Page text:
Part 2! Unbelievable, my attention span is expanding in my old age... Today we are going to look at building on the 3d starfield of Part 1 by moving from dots to lines! By the end of this tutorial, we'll have a floating cube demo that we can scale and translate in 3D space. Use the arrow keys to move the "camera" in the X and Y directions and the ctrl and space keys to update the Z direction. When you lose the cube (and you will) just click on the page to reset everything.
If that wireframe madness doesn't fill you with wonder and glee, then it's safe to say the remainder of this post ain't going to do much for you either. If you came looking for real 3D information - it's not below. Go check the Google O3D stuff... it's amazing! Right, disclaimers complete. Let's have a look at our mind-boggling cube.
The Cube Model
Before we can display it, we need to model it. Modelling objects, and creating data structures to hold 3D models is a very well established area that I have no intention of researching. What we're going to do, is cheat and just treat the cube as 8 of our starfield points.
Doing so means there is very little that is different between the starfield and the cube. Our starfield had the following pseudo-code:
- Randomly assign X, Y, Z
- Move Z a bit closer (if it's too close, send it to the back)
- Draw all the points at X/Z, Y/Z
- GOTO 2
But our cube will be more like:
- Carefully assign X, Y, Z
- Move our "camera" X, Y and Z around if pressin' keys
- Draw all the points at X/Z, Y/Z
- GOTO 2
Instead of randomly drawing 50 or so "stars", we carefully choose 8 points that form the vertices of our cube. Our drawing routine will join the dots. That's it! We still just divide by Z to simulate perspective. For modelling the cube, I'll just use an array of arrays - which will define our X, Y & Z coordinates respectively:
model : [ [ -10, 10, 20 ], [ 10, 10, 20 ], [ 10, 10, 30 ], [ -10, 10, 30 ], [ -10, -10, 20 ], [ 10, -10, 20 ], [ 10, -10, 30 ], [ -10, -10, 30 ] ]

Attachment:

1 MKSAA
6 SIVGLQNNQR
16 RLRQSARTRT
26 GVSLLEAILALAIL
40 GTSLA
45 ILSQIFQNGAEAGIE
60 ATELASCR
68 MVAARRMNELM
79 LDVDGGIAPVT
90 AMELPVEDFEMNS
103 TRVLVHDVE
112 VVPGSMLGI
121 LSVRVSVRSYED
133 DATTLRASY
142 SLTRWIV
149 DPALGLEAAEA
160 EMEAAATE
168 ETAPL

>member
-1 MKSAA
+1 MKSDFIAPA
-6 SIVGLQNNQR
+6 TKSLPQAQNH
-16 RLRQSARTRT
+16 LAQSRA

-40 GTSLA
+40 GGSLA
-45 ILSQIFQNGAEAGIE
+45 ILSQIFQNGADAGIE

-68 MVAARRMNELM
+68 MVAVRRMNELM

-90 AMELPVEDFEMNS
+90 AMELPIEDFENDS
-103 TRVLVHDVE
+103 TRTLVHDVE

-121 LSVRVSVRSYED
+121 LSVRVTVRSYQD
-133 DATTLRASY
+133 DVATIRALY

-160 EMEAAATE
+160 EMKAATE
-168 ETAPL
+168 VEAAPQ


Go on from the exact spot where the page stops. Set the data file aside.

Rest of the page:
The first 4 points will define the top of the cube, the last 4 points will define the bottom. Play around with these values to see some crazy models ensue.
Next, we use the model array to create our Points. Each array element creates a new Point which is pushed onto our
cube.main.points array, ready to be drawn.
Introducing the camera view
The calculations for determining where to draw the points is exactly the same as we did for the starfield so I'm not going to cover them again. But to make things a bit more interesting, we are going to define a camera view that adjusts the viewer's eye relative to objects on the screen (in our case, just the cube). This makes much more sense when you have heaps of objects on screen: we want to be able to move the cube in the 3D world, but also be able to move where we are looking.
Thankfully, if we just want to look straight down the Z plane (and we do, 'cause it's heaps easier to have this constraint) then it's simpler than PI. All we need is to define a point in space at our camera location:
this.camera = new cube.Point();
this.camera.x = 0;
this.camera.y = 0;
this.camera.z = 0;
Then when we calculate where each point should be drawn, we just take the camera position into consideration:
// Apply camera transform
point.x += this.camera.x;
point.y += this.camera.y;
point.z += this.camera.z;
The camera's coordinates get updated whenever we hit the appropriate key.
// Update the camera position from keyboard
this.camera.x += this.keys ? -0.2 : this.keys ? 0.2 : 0;
this.camera.y += this.keys ? 0.2 : this.keys ? -0.2 : 0;
this.camera.z += this.keys ? 0.2 : this.keys ? -0.2 : 0;
Woo! Now we can zoom around our 3D land and draw our objects appropriately.
Drawing the cube
The only thing left to do is to actually draw the cube on screen. In our starfield we simply drew some filled circles. This time, we'll just draw lines between the points, primarily using the canvas commands
lineTo. Here's how we draw the top of the cube:
// Top polygon
It's just a case of moving to the first point then drawing a line to the second point. Then the third, then finally back to the first. Horribly simple. In fact, uselessly simple: we've had to hard code the lines between all the points - making it a very inflexible way to draw other models. But hey, this is just about drawing a cube - and that's all we're going to do.
This is a verrry simplified version of 3D - we still aren't considering the Z order of things (so we could be drawing things that are far away in front of things that are close) and we are still doing calculations on every point even if they aren't on the screen. But we didn't have to modify much from our starfield code, and now we've got a cube flying around! It doesn't rotate yet, but we are one step closer to being able to replicate graphics from the 1980's, and that's the important thing.